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Dork Diaries 6: Tales from a Not-So-Happy Heartbreaker

Book review by
Terreece Clarke, Common Sense Media
Dork Diaries 6: Tales from a Not-So-Happy Heartbreaker Book Poster Image
Graphic novel is funny but light on content, long on drama.

Parents say

age 7+
Based on 1 review

Kids say

age 10+
Based on 11 reviews

A lot or a little?

The parents' guide to what's in this book.

Educational Value

There's no direct or indirect educational content in this book, but it will appeal to reluctant readers.

Positive Messages

In this installment of the Dork Diaries series, Nikki is still pretty darn shallow, but she has experienced more growth. She shows great care in taking care of her sister -- after some resistance. She also learns to have a filter between the thoughts she has in her head and what she shares with friends, which allows her to be a better friend than in previous books. The story emphasizes the importance of communicating your feelings directly to the person you're in conflict with.

Positive Role Models & Representations

Tales from a Not-So-Happy Heartbreaker perpetuates several sterotypes: There's the hysterical, moody, insecure preteen female main character, two ever-supportive friends, a laid-back, understanding crush, a younger sibling who's a pest, and popular mean girl. These stock characters may be a receipe for success with the target age group, but they're cringe-worthy for parents and teachers. Readers do get to see another side of Nikki when she saves the day for her little sister, but the over-the-top dramatics throughout much of the book undermine the exploration of her personal growth.


There's nothing to worry about in this book, just simple boy-girl crushes and middle school dance stuff that readers have come across dozens of times before in various media.


More "OMGs," "totallys" and slang than vocabulary words, but nothing objectionable.


The brand mentions and focus on consumerism has been toned down greatly in this installment. Brands featured are often fictional and consumerism is actually mocked at one point. When observing a display for additional princess items beyond the Valentines Nikki's little sister wanted, Nikki understands that they were placed there to entice children -- and get their parents to buy more.

Drinking, Drugs & Smoking

What parents need to know

Parents need to know that just like other books in the Dork Diaries series, Tales from a Not-So-Happy Heartbreaker is a great one to get reluctant readers to crack open a book. It won't expand their vocabulary and it reinforces cartoonish stereotypes, but they will read it.

User Reviews

  • Parents say
  • Kids say

There aren't any reviews yet. Be the first to review this title.

Kid, 10 years old July 19, 2013

Dork Diaries, tales from a very happy reader

This is a funny book that encourages reluctant readers to pick up a story and start reading. Although cartoons may seem very cheesy, most tween girls seem to be... Continue reading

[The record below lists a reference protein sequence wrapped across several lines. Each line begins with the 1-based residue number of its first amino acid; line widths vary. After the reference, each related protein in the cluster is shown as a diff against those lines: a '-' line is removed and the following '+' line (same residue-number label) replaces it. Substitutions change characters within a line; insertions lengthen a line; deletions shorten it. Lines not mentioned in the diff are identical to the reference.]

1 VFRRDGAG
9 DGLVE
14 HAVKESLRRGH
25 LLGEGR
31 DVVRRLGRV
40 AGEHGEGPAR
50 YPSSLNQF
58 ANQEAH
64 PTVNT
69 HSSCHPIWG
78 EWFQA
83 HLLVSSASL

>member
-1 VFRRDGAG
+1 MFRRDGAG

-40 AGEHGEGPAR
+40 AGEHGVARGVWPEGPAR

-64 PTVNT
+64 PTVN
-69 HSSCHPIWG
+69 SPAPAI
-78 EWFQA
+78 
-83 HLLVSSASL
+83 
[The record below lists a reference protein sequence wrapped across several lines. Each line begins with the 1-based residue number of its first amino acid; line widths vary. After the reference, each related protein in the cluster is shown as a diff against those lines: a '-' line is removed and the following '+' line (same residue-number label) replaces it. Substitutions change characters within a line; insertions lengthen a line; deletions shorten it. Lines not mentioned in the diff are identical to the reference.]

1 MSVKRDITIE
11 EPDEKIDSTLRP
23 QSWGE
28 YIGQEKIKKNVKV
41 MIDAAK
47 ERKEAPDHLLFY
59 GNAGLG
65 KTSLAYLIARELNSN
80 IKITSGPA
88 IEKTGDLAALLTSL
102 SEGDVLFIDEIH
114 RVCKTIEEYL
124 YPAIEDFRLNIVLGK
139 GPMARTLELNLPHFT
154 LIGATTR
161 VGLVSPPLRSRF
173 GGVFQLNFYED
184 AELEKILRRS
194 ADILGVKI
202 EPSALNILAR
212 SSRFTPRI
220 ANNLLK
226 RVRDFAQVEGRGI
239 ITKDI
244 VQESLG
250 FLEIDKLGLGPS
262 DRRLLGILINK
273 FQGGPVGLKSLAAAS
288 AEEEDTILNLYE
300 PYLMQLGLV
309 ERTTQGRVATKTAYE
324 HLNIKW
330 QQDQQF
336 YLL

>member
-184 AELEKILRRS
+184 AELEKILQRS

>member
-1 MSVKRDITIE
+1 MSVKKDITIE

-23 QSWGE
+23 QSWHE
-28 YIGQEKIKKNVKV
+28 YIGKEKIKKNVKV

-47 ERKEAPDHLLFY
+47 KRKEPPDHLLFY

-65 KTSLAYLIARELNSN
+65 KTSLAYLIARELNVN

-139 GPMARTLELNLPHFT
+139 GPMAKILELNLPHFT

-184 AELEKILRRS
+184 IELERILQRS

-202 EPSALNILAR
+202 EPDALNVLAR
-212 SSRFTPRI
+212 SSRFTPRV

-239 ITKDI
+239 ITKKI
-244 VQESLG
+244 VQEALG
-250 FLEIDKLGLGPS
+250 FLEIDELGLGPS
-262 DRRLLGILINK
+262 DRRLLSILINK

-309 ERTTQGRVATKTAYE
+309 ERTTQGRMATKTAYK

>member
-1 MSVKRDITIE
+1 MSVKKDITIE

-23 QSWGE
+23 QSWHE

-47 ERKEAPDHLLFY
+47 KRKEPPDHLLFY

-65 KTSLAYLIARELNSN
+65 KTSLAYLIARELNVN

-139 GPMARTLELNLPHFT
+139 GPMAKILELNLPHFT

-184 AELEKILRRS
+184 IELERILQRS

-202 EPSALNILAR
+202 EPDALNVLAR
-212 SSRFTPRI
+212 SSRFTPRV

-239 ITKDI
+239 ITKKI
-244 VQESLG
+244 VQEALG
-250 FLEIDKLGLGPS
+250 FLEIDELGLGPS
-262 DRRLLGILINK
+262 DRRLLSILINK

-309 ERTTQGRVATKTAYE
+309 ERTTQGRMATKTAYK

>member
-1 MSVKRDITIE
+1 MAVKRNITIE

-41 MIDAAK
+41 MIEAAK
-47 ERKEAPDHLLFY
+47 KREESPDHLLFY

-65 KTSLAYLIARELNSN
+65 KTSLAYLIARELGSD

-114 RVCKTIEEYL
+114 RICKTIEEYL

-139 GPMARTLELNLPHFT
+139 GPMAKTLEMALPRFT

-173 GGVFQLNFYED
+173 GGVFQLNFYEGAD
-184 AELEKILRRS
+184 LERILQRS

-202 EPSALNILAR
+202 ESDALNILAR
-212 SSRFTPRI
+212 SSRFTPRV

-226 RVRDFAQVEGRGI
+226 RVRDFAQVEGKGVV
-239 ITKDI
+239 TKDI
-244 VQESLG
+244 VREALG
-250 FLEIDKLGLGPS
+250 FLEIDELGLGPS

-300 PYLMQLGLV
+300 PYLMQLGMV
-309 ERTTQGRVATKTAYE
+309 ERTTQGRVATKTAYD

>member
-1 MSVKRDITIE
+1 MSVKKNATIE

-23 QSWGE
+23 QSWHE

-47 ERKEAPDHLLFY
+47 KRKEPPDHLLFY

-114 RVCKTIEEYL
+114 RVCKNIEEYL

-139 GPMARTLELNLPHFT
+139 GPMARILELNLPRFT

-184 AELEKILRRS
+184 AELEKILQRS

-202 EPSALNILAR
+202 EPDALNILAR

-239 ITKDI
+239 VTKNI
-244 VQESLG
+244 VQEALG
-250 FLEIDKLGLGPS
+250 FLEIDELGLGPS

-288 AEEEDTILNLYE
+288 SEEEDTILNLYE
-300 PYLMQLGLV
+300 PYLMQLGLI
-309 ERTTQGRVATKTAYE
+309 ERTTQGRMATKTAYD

Teen, 13 years old Written bytrustytruth20 July 16, 2013

Good Book

this book is a really good book! if you've read the other 5 books you'll love this one for sure. Niki is a good role model, because she makes mistakes... Continue reading

What's the story?

Nikki's back and the Valentine's Day dance is on her mind -- oh, and passing her swim class in gym. The drama is at an all-time high after a series of texts jeopardizes her friendship with Brandon and her swimming class flop threatens her gym grade. Mean girl Mackenzie is up to her old tricks with Nikki in her sights, and, of course, Nikki has to babysit her impossible little sister. She's still a dork, but will that be enough to overcome So. Much. DRAMA?

Is it any good?

Tween girls rejoice: Another chapter in the popular Dork Diaries saga has arrived, and it's fluffy, funny, and light on content -- just the type of brain junk food kids love. Author Rachel Renee Russell is slowly maturing Nikki in the series, and in this installment it shows. There's less emphasis on materialism, and Nikki shows more redeeming qualities, such as her creativity and ability to think on her feet. However, the characters are still shallow and underdeveloped.

Offering kids Tales from a Not-So-Happy Heartbreaker is like putting spinach in brownies: It gets kids to do something that's good for them by wrapping it up in gooey fun. Kids love these books. They're a step forward for reluctant readers or a sweet treat for advanced readers. Parents will need to monitor and help introduce meatier books to prevent overindulgence in literary desserts.

Talk to your kids about ...

  • Families can talk about what it means to be popular. Why do some kids feel being popular is so important?

  • Is there a such thing as a popular nice girl? Is it more important to be liked or feared and envied?

  • Middle school is awkward and miscommunications happen all the time. Name three ways Nikki could have avoided the drama and bathroom breakdowns by communicating.

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For kids who love Humor and school stories

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